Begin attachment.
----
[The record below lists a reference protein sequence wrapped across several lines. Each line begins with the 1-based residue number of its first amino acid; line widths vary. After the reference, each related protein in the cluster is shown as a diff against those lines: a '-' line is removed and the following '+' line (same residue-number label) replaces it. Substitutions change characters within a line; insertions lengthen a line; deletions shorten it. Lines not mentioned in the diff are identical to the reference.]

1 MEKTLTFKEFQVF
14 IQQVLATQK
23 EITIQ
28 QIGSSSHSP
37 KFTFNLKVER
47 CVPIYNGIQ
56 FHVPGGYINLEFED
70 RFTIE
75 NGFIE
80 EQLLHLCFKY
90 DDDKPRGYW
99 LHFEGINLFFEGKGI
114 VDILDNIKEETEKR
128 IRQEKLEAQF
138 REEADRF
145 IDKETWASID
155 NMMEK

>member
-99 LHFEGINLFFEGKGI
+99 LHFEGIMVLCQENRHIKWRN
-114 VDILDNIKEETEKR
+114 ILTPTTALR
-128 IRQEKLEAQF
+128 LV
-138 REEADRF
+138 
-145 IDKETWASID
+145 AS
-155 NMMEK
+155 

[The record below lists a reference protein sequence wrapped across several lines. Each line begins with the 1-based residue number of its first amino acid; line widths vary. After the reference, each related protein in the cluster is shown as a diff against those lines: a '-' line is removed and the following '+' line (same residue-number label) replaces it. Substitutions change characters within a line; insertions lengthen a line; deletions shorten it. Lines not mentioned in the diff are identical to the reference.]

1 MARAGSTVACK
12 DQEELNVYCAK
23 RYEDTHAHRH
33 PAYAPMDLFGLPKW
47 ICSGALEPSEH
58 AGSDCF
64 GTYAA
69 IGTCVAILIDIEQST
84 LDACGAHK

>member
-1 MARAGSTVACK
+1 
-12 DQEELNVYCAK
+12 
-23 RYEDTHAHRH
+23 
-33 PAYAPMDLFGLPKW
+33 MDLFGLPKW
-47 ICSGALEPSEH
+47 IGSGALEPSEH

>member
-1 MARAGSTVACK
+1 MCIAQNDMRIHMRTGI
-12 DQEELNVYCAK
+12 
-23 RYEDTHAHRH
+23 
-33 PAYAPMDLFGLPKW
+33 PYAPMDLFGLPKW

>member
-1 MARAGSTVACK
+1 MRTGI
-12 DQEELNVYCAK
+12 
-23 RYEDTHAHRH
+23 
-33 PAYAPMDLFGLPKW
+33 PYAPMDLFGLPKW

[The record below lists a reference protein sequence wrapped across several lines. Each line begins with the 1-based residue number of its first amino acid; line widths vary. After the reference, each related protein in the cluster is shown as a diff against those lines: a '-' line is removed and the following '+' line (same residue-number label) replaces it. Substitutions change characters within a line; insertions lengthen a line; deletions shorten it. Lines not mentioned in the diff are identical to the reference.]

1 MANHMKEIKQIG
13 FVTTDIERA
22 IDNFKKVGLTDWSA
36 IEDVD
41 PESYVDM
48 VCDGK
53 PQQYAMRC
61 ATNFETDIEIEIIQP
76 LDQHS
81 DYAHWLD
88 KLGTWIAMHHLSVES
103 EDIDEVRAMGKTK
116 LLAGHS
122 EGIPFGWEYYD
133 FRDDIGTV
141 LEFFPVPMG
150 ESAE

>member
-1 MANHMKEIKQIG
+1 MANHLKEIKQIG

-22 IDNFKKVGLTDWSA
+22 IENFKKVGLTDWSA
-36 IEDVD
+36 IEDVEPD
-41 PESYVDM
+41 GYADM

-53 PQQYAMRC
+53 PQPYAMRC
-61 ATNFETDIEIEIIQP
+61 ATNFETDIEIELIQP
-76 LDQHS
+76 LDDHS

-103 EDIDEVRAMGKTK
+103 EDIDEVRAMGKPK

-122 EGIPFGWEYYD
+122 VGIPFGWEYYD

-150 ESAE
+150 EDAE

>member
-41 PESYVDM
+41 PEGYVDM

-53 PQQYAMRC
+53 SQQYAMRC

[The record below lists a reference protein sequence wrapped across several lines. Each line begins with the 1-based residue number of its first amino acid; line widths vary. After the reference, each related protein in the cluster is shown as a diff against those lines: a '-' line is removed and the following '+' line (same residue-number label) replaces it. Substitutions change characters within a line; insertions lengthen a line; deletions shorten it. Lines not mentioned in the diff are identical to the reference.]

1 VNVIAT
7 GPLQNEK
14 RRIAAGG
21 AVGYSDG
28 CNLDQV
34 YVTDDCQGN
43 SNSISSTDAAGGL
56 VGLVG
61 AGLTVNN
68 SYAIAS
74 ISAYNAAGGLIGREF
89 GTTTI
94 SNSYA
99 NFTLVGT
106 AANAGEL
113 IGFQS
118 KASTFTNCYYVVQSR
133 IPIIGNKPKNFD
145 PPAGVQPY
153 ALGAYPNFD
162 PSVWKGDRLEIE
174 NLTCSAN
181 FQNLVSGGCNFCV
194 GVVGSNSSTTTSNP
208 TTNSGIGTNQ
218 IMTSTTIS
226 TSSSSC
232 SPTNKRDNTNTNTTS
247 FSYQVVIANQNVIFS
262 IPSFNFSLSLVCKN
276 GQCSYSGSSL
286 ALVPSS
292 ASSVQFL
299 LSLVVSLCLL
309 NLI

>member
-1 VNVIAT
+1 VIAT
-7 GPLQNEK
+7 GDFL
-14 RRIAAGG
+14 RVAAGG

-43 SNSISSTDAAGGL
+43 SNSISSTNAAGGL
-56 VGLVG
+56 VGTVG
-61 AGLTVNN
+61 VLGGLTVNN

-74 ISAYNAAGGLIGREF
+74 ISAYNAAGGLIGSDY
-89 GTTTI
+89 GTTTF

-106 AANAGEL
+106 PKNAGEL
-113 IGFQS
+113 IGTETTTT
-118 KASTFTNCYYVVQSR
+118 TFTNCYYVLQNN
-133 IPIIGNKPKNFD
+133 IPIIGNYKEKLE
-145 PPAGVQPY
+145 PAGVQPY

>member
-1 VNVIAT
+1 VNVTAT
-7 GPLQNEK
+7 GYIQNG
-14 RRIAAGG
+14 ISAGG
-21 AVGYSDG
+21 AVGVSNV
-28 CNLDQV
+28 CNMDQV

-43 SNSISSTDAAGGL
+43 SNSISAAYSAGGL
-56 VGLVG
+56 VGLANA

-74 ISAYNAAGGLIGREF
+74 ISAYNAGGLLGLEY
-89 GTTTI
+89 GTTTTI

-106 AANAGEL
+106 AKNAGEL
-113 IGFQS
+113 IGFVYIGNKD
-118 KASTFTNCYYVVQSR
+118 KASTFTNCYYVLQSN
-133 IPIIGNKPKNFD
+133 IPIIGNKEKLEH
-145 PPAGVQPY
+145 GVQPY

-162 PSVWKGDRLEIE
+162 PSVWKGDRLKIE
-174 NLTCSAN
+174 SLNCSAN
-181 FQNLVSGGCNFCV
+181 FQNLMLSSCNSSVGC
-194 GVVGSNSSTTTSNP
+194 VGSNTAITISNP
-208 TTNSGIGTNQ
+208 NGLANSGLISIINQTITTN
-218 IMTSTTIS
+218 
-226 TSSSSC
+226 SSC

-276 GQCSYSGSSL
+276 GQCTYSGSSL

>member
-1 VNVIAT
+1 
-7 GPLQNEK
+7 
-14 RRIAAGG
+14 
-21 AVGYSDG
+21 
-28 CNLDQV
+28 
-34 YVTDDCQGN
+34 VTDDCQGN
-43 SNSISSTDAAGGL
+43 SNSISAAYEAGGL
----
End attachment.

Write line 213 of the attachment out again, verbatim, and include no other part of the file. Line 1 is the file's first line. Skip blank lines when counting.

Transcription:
-194 GVVGSNSSTTTSNP